While it’s still unclear who shot down Malaysian Airlines flight MH17, killing nearly 300 people over eastern Ukraine, one thing is certain: A crisis that seemed abstract and far away to many Europeans has suddenly – and violently – hit close to home.
European response may not be immediate, as many facts have yet to be established about what appears to have been a mistaken targeting of the commercial airliner, which was flying from Amsterdam to Kuala Lumpur. It is not yet known whether pro-Russian separatists in control of the area over which the plane flew were responsible, or if Moscow supplied or aided in the supply of the missile used in the attack.
Still, the disaster is likely to galvanize European opinion about the eight-month conflict, prompting greater public questioning about what is actually happening in eastern Ukraine and what European leaders could be doing to address it.
Smoke in Ukraine
More than half of the 298 victims, over 150 confirmed so far, are Dutch. In Amsterdam, where the flight originated, stricken relatives of passengers clutched one another at Schiphol Airport; the anguished expression of an older gentleman, on a special bus for relatives of the victims, has become a powerful symbol of Europe’s grief.
The Netherlands has declared a day of national mourning, with flags flying at half mast. Many passengers' nationalities have yet to be identified, but so far, nine were reported to be British, four German, and four Belgian, along with Australian, Malaysian, and Filipino victims – their passports strewn across the grassy field where the aircraft crashed.
Shashank Joshi, a research fellow at the Royal United Services Institute in the UK, notes that the downing would be the biggest act of terror in modern European history, exceeding the Madrid train bombing of 2004. “In that context, it is a shocking moment for the European people,” he says.
Ukrainian government officials immediately blamed pro-Russian rebels, who they say have brought down other military aircraft in recent days. The rebels have denied launching the surface-to-air missile that hit the plane, whose origins are under question. Russia has also denied any role, instead blaming the central Ukraine government for the tragedy.
European dismay could be compounded if Russian “proxies” are in fact found to be behind the tragedy, says Mr. Joshi. The incident comes amid growing Western concern that Russia is still stoking military escalation in eastern Ukraine. Both the US and the EU announced new sanctions this week. The EU announced after a summit Wednesday that it would also establish a list of individuals and entities who are financially or materially supporting actions against Ukraine by the end of July.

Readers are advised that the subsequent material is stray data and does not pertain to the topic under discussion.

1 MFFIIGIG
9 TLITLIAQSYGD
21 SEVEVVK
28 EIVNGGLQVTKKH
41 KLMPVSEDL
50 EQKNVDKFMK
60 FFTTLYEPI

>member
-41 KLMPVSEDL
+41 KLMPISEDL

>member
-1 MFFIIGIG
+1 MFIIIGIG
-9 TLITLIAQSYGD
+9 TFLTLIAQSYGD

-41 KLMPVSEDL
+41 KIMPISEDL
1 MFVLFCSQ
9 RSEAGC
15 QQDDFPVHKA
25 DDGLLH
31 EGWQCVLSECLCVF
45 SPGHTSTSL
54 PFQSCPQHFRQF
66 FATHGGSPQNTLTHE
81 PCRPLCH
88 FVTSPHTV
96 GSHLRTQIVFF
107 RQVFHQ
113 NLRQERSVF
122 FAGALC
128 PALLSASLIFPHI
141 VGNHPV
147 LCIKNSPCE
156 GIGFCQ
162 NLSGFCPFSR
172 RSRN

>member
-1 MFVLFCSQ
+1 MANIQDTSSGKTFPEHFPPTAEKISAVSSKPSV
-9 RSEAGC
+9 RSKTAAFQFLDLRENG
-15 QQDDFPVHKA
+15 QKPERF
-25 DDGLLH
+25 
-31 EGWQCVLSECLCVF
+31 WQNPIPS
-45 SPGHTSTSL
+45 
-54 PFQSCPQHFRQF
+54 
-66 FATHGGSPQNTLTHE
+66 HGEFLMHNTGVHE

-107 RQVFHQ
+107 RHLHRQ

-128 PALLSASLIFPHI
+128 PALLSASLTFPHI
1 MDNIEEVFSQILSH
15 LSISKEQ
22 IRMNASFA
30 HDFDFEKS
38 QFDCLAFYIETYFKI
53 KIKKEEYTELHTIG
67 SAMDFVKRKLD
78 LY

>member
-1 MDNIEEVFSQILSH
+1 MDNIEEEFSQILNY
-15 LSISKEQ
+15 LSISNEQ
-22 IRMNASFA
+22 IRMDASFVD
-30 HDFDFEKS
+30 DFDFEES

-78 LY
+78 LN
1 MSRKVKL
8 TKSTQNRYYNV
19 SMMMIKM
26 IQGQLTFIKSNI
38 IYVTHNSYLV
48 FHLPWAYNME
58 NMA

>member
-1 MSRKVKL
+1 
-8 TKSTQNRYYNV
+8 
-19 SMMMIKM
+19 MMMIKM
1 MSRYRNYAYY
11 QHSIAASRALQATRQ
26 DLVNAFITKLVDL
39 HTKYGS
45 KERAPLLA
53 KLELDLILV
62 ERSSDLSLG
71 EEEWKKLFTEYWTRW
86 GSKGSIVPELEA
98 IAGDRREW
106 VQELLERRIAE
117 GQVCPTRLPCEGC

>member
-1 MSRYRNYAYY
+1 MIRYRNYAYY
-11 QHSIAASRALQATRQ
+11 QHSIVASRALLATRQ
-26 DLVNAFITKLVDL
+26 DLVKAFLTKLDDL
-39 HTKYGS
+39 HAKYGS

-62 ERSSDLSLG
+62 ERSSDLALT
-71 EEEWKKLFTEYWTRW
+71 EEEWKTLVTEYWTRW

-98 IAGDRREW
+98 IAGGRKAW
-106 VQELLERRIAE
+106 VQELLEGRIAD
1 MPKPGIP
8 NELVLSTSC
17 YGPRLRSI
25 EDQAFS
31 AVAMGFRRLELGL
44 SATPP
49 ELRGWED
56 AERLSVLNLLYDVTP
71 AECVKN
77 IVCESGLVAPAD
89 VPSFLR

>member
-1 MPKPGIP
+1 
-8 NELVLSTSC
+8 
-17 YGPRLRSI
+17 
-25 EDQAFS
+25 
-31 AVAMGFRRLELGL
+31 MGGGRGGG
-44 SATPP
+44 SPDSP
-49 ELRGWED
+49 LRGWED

This morning, at a previously scheduled news conference, German Chancellor Angela Merkel called for an immediate cease-fire so that “those responsible are brought to justice," she said. "There are many indications that the plane was shot down so we have to take things very seriously."
She said Russia had a clear responsibility in that cease-fire, but did not hint at new sanctions from Europe.
Germany’s response is key. While Ms. Merkel has talked tough about the responsibility Russia bears for reducing tensions, Germany has moved more cautiously than many American allies would like. Like other European nations, Germany's proximity and deep economic ties to Russia allow it to hurt Russia via sanctions, but also increase its own vulnerability to Russian counter-sanctions.
A shock to Europe
Still, the loss of so many innocent lives Thursday – regular citizens visiting family abroad, en route to an AIDS conference in Melbourne, Australia, or on long-planned dream vacations – could harden public opinion. More than 15,000 people have expressed their condolences on a webpage established in the Netherlands.
It might also lower tolerance for nations’ individual dealings with Russia, such as France’s planned delivery of Mistral amphibious assault ships to Russia. Italy's candidate to be the top EU policy chief was reportedly rejected by Eastern European countries that want a tougher European reaction to Russia at the EU summit this week.
Editorials across the Continent called this a game-changer. If pro-Russian rebels did shoot down flight MH17, “that may be their death knell,” wrote the leading Dutch daily De Volkskrant this morning, according to a roundup of the major newspapers translated from Dutch.
In an editorial in the conservative Le Figaro in France, Arnaud de la Grange called the incident a “turning point in the crisis in Ukraine.”
“If it’s recognized that the Boeing 777 which fell in eastern Ukraine was hit by a missile, there will be a 'before' and 'after' July 17,” he writes. “These victims are from many countries. The emotion and anger will be international.”
European leaders have called for urgent inquiries. Britain is asking for an international investigation, expected to be discussed today at the United Nations Security Council in New York. And some are openly expressing doubt over Russian claims that it is innocent. Swedish Foreign Minister Carl Bildt tweeted last night: "There have been signs of Russia supplying separatists also with fairly advanced surface-to-air systems recently. Horrible."
Former British ambassador to Moscow Sir Andrew Wood told BBC Radio yesterday: "No one knows who fired this missile, but assuming that the only credible explanation is that it is the Russian separatist forces, the risk of still further sanctions against Russia must be high and well-deserved,” he said.